crossref pmid
18. Hwang JM, Kuo HC, Tseng TH, Liu JY, Chu CY. Berberine induces apoptosis through a mitochondria/caspases pathway in human hepatoma cells. Arch Toxicol 2006;80: 62-73. PMID: 16189662.
crossref pmid
19. Mantena SK, Sharma SD, Katiyar SK. Berberine, a natural product, induces G1-phase cell cycle arrest and caspase-3-dependent apoptosis in human prostate carcinoma cells. Mol Cancer Ther 2006;5: 296-308. PMID: 16505103.
crossref pmid
20. He W, Wang B, Zhuang Y, Shao D, Sun K, Chen J. Berberine inhibits growth and induces G1 arrest and apoptosis in human cholangiocarcinoma QBC939 cells. J Pharmacol Sci 2012;119: 341-348. PMID: 22850597.
crossref pmid
21. Kaewkong W, Choochote W, Kanla P, Maleewong W, Intapan PM, Wongkham S, Wongkham C. Chromosomes and karyotype analysis of a liver fluke, Opisthorchis viverrini, by scanning electron microscopy. Parasitol Int 2012;61: 504-507. PMID: 22504416.
crossref pmid
22. Tengchaisri T, Chawengkirttikul R, Rachaphaew N, Reutrakul V, Sangsuwan R, Sirisinha S. Antitumor activity of triptolide against cholangiocarcinoma growth in vitro and in hamsters. Cancer Lett 1998;133: 169-175. PMID: 10072166.
crossref pmid
23. Tengchaisri T, Prempracha N, Thamavit W, Boonpucknavig S, Sriurairatana S, Sirisinha S. Establishment and characterization of cell lines from liver fluke-associated cholangiocarcinoma induced in a hamster model. Southeast Asian J Trop Med Public Health 1995;26: 231-239. PMID: 8629051.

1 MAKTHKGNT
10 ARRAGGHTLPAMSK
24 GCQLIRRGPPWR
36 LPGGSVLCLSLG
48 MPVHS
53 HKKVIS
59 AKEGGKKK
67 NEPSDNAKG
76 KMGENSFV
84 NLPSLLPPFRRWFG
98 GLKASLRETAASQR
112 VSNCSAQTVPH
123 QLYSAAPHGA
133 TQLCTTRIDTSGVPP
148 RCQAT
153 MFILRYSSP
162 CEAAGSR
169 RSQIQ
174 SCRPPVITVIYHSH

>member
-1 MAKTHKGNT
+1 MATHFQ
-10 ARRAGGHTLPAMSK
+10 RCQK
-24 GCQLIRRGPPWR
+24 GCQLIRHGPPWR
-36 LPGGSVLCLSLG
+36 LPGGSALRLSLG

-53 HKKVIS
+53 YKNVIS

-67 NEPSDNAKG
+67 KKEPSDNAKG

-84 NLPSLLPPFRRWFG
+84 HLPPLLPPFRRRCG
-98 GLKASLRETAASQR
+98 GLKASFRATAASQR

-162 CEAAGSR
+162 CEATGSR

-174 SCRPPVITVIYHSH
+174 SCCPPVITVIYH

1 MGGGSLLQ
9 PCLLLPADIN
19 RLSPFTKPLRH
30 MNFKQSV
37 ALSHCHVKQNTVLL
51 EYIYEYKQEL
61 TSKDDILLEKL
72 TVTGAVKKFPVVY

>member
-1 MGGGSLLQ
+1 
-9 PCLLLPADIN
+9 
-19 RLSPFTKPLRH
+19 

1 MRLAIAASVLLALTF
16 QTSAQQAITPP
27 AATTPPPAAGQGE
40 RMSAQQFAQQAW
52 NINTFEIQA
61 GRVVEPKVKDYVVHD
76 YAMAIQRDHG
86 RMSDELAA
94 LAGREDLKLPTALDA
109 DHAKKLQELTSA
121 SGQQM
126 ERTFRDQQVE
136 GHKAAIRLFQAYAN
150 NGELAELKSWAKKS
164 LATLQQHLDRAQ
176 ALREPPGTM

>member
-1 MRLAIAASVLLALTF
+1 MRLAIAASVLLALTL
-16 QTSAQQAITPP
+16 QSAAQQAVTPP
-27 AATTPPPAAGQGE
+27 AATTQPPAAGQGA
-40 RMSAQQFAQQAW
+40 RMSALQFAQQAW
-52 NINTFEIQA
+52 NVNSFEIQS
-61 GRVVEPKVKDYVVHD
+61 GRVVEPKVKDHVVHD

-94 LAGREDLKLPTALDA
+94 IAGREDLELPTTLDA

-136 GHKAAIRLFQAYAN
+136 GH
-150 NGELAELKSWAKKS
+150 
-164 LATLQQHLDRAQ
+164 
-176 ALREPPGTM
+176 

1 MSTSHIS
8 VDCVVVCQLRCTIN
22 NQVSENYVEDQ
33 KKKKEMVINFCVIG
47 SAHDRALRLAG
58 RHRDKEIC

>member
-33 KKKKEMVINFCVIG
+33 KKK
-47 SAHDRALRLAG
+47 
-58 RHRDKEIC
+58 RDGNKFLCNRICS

24. Jinawath N, Chamgramol Y, Furukawa Y, Obama K, Tsunoda T, Sripa B, Pairojkul C, Nakamura Y. Comparison of gene expression profiles between Opisthorchis viverrini and non-Opisthorchis viverrini associated human intrahepatic cholangiocarcinoma. Hepatology 2006;44: 1025-1038. PMID: 17006947.
crossref pmid
Fig. 1
Ham-1 cell line. (A) A mixture of CCA cells and stromal cells were isolated and cultured for a week. Arrowheads indicate CCA cell clusters surrounded by fibroblasts. (B) Ham-1 cells at the 15th passage. Ham-1 cells exhibited polygonal shapes. Pictures were taken under a phase contrast microscope at ×100 magnification. (C) Ham-1 chromosome. Ham-1 cells were prepared and stained as previously described [21]. Pictures on the left represent diploid chromosomes (2n=44) (upper) and polyploid chromosomes (lower). Pictures were taken under a light microscope using an oil immersion lens (×1,000). A representative diploid karyotype is presented on the right.
kjp-51-711-g001.jpg
Fig. 2